Where to find customer feedback?
Across both external and internal channels, there are numerous sources of customer feedback, which contain quantitative data and/or qualitative data:
1. Surveys: Companies often create and distribute surveys to gather feedback from customers. These surveys can be conducted through various channels, including email, online forms, or embedded within products or services.
2. Online Reviews: Customers frequently share their experiences and opinions on online platforms such as review websites, e-commerce sites, social media, and online forums. These reviews provide valuable insights into customer satisfaction and sentiment.
3. Social Media: Customers express their feedback and opinions about brands, products, or services on social media platforms like Facebook, Twitter, Instagram, LinkedIn, and others. Monitoring social media channels helps companies capture customer feedback in real-time.
4. Customer Service Interactions: Direct interactions with customer service representatives, whether through phone calls, emails, live chat, or support tickets, can generate valuable feedback. These interactions often provide insights into specific issues, concerns, or suggestions from customers.
5. In-app Feedback: For digital products or services, companies can integrate feedback mechanisms within their applications. This allows customers to provide feedback or report issues while using the product directly, providing real-time insights.
6. Focus Groups: Companies may organize focus groups, where a small group of customers is brought together to provide feedback and opinions on specific products, services, or concepts. These sessions encourage open discussion and qualitative feedback.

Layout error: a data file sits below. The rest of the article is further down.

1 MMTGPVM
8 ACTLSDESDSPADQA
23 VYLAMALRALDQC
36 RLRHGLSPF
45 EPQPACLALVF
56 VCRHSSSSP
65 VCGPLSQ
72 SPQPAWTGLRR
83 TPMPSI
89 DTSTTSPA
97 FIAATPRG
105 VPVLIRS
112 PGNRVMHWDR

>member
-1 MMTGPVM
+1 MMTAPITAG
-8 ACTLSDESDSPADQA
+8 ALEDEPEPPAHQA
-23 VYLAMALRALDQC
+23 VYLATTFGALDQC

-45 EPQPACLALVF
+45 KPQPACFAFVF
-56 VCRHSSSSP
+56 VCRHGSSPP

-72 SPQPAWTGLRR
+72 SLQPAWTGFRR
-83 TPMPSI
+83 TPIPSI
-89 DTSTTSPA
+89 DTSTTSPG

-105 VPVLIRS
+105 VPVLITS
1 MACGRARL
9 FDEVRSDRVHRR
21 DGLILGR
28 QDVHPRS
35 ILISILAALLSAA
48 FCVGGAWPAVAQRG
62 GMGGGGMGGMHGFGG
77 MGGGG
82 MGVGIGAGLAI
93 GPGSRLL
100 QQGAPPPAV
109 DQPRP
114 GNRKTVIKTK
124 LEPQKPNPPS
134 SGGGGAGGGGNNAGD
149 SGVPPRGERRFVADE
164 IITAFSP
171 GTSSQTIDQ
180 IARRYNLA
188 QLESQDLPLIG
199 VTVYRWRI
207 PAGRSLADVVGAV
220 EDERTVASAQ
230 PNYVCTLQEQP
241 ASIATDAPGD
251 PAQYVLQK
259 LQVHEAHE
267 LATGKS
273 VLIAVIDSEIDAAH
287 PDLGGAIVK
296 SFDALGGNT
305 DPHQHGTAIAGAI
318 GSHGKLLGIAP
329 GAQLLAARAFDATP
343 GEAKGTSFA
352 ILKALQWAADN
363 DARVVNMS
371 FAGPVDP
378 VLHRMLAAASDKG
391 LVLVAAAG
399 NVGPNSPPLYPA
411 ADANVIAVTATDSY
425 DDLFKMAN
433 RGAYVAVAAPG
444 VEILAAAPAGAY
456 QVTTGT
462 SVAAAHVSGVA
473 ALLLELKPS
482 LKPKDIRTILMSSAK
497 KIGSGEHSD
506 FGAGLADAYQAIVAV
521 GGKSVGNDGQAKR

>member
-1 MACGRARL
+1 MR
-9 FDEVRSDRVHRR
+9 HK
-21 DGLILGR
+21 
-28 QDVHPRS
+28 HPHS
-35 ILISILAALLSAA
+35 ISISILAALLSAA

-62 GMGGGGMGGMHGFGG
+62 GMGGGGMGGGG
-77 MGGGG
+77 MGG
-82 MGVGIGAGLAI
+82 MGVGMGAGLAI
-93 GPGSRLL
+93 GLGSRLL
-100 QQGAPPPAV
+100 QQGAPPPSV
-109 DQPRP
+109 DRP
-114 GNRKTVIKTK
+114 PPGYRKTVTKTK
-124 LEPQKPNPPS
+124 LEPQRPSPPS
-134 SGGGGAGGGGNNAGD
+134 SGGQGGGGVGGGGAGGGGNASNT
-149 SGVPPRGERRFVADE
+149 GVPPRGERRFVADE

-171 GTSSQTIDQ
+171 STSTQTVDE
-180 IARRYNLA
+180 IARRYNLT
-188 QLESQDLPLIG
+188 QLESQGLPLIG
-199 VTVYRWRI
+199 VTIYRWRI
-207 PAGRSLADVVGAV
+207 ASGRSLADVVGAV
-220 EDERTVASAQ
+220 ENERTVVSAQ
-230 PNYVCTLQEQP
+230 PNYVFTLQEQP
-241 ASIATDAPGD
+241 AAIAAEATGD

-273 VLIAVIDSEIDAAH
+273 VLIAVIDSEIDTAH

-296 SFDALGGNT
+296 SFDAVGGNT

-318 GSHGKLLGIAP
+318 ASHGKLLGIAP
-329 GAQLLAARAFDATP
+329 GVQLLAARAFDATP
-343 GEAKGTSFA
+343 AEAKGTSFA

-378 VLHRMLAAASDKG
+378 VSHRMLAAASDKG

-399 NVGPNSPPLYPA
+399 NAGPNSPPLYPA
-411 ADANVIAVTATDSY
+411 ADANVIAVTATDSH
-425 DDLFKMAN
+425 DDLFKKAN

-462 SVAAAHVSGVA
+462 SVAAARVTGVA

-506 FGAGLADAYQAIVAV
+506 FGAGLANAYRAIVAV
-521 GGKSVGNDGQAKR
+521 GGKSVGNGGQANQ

7. Customer Interviews: Conducting one-on-one interviews with selected customers provides in-depth insights and allows for a more personalized understanding of their experiences, needs, and preferences.
8. User Testing: User testing involves observing customers as they interact with a product or service, recording their experiences, and collecting their feedback. This approach helps uncover usability issues, pain points, and areas for improvement.
9. Customer Feedback Forms: Companies may provide dedicated feedback forms on their websites, apps, or physical locations. These forms capture structured feedback on specific aspects of the customer experience, product features, or service quality.
10. Customer Complaints: Tracking and analyzing customer complaints and escalations can reveal underlying issues or areas that require attention. Complaints can come through various channels such as email, phone calls, or dedicated complaint management systems.
11. Sales and Purchase Data: Analyzing sales data, order history, and purchase patterns can offer insights into customer preferences, buying behavior, and potential areas for improvement.
12. Online Communities and Forums: Niche-specific online communities, forums, or discussion boards related to certain industries or interests often provide a platform for customers to share feedback, seek advice, and engage in discussions about products or services.
It’s important for organizations to actively collect and analyze customer feedback from multiple sources to gain a comprehensive understanding of customer sentiment, preferences, and areas of improvement. Tools in review analytics and reputation management can be used to unify all customer feedback sources onto a single platform for analysis.
How to analyze customer feedback?
Customer feedback analysis is a form of market research, which involves a systematic approach to extract valuable insights, identify patterns and trends, and make data-driven decisions based on the feedback. This consists of 11 steps:
1. Gather and Organize Reviews: Collect customer reviews from various sources, including e-commerce websites, social media platforms, review aggregation websites, and company-specific channels. Ensure that the reviews are properly organized and categorized for analysis.